- Year Published: 1917
- Language: English
- Country of Origin: England
- Source: Thackeray, W. M. (1917). Vanity Fair. New York. NY: P.F. Collier and Son.
- Flesch–Kincaid Level: 10.0
- Word Count: 5,223
Thackeray, W. (1917). Chapter 41: In Which Becky Revisits the Halls of Her Ancestors. Vanity Fair (Lit2Go Edition). Retrieved November 29, 2023, from
Thackeray, William Makepeace. "Chapter 41: In Which Becky Revisits the Halls of Her Ancestors." Vanity Fair. Lit2Go Edition. 1917. Web. <>. November 29, 2023.
William Makepeace Thackeray, "Chapter 41: In Which Becky Revisits the Halls of Her Ancestors," Vanity Fair, Lit2Go Edition, (1917), accessed November 29, 2023,.
So the mourning being ready, and Sir Pitt Crawley warned of their arrival, Colonel Crawley and his wife took a couple of places in the same old High-flyer coach by which Rebecca had travelled in the defunct Baronet’s company, on her first journey into the world some nine years before. How well she remembered the Inn Yard, and the ostler to whom she refused money, and the insinuating Cambridge lad who wrapped her in his coat on the journey! Rawdon took his place outside, and would have liked to drive, but his grief forbade him. He sat by the coachman and talked about horses and the road the whole way; and who kept the inns, and who horsed the coach by which he had travelled so many a time, when he and Pitt were boys going to Eton. At Mudbury a carriage and a pair of horses received them, with a coachman in black. “It’s the old drag, Rawdon,” Rebecca said as they got in. “The worms have eaten the cloth a good deal— there’s the stain which Sir Pitt—ha! I see Dawson the Ironmonger has his shutters up—which Sir Pitt made such a noise about. It was a bottle of cherry brandy he broke which we went to fetch for your aunt from Southampton. How time flies, to be sure! That can’t be Polly Talboys, that bouncing girl standing by her mother at the cottage there. I remember her a mangy little urchin picking weeds in the garden.”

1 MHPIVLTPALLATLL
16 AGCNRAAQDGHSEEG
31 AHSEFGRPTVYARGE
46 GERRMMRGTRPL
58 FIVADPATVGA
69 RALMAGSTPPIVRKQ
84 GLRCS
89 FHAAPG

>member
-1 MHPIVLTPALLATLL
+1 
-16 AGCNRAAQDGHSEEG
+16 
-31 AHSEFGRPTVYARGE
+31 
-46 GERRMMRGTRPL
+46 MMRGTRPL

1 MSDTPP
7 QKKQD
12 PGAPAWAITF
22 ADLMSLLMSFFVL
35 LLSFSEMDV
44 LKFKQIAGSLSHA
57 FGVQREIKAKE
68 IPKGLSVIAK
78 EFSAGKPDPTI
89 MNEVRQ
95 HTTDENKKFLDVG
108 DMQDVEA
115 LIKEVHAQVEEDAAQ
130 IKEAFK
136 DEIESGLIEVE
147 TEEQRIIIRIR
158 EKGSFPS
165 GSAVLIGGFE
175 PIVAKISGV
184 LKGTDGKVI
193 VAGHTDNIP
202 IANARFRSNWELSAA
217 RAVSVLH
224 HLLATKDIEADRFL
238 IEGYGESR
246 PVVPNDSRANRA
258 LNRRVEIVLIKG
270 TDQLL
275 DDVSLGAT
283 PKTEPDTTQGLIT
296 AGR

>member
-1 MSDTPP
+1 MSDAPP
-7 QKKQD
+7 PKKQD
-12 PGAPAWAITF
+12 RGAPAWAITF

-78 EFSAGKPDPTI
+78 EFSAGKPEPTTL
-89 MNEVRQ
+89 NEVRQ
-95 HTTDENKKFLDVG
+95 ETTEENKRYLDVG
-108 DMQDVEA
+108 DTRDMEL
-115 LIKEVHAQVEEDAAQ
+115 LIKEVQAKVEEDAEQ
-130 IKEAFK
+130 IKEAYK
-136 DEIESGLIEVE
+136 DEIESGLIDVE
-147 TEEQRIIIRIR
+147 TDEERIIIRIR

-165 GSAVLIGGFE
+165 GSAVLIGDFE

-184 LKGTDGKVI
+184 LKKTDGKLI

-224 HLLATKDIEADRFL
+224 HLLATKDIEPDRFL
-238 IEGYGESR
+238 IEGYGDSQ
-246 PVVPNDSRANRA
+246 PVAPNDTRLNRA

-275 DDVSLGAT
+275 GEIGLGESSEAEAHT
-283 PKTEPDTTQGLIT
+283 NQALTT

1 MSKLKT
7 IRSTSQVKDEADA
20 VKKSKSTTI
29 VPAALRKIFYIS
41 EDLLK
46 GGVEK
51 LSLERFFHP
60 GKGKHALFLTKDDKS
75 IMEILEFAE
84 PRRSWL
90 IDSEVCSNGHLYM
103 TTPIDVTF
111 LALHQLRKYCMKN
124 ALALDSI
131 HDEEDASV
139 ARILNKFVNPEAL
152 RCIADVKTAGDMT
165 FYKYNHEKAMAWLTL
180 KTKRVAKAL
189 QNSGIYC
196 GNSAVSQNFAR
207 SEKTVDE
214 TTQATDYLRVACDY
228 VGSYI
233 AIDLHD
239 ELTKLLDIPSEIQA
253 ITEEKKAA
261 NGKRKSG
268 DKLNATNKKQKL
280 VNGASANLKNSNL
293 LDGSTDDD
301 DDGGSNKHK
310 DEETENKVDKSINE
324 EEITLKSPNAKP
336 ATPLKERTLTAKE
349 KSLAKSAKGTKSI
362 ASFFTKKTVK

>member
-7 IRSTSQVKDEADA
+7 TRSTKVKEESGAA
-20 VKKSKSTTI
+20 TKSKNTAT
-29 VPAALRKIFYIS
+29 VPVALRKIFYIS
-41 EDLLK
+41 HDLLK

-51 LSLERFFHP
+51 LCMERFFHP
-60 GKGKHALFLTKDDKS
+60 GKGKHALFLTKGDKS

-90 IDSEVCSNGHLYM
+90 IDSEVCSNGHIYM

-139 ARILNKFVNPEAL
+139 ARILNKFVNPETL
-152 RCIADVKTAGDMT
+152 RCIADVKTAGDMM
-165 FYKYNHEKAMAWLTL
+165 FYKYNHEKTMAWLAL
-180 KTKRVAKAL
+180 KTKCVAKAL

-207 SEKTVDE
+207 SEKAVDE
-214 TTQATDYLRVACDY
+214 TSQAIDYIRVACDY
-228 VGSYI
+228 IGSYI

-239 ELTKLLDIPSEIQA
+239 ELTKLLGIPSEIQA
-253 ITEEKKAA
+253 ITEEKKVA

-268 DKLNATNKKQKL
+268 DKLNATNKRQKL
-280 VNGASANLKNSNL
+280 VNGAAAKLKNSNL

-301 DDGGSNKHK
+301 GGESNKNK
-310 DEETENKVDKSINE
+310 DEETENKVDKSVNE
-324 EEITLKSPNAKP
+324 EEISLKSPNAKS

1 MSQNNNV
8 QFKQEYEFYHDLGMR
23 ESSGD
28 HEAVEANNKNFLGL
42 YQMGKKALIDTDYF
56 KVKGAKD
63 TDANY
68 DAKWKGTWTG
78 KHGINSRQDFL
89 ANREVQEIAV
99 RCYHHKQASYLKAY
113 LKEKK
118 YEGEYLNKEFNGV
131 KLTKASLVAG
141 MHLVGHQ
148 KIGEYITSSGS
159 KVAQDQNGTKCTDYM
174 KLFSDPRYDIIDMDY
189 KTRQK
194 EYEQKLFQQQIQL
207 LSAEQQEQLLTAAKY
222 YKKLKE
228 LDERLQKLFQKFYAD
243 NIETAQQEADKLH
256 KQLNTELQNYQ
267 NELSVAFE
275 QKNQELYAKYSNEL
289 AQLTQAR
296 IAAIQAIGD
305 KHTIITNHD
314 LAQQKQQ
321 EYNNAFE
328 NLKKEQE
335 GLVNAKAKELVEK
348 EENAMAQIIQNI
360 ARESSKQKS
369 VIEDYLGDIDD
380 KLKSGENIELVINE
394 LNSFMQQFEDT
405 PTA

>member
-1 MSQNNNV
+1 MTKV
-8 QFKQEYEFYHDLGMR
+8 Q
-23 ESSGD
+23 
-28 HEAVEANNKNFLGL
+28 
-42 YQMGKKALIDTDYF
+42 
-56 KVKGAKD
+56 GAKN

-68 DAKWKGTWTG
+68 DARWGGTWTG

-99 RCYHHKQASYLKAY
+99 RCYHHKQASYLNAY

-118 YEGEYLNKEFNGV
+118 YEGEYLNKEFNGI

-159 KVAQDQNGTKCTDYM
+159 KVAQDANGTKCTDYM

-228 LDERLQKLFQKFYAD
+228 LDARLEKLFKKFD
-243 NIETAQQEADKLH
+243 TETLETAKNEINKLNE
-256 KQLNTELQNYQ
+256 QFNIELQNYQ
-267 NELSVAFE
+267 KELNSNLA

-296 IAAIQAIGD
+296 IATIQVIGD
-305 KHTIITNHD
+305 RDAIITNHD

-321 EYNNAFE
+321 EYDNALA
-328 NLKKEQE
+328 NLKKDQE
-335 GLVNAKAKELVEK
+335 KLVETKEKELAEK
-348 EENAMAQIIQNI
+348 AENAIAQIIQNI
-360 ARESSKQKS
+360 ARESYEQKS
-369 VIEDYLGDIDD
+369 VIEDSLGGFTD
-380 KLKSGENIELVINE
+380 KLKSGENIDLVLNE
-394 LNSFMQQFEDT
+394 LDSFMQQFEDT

“Fine gal,” said Rawdon, returning the salute which the cottage gave him, by two fingers applied to his crape hatband. Becky bowed and saluted, and recognized people here and there graciously. These recognitions were inexpressibly pleasant to her. It seemed as if she was not an imposter any more, and was coming to the home of her ancestors. Rawdon was rather abashed and cast down, on the other hand. What recollections of boyhood and innocence might have been flitting across his brain? What pangs of dim remorse and doubt and shame?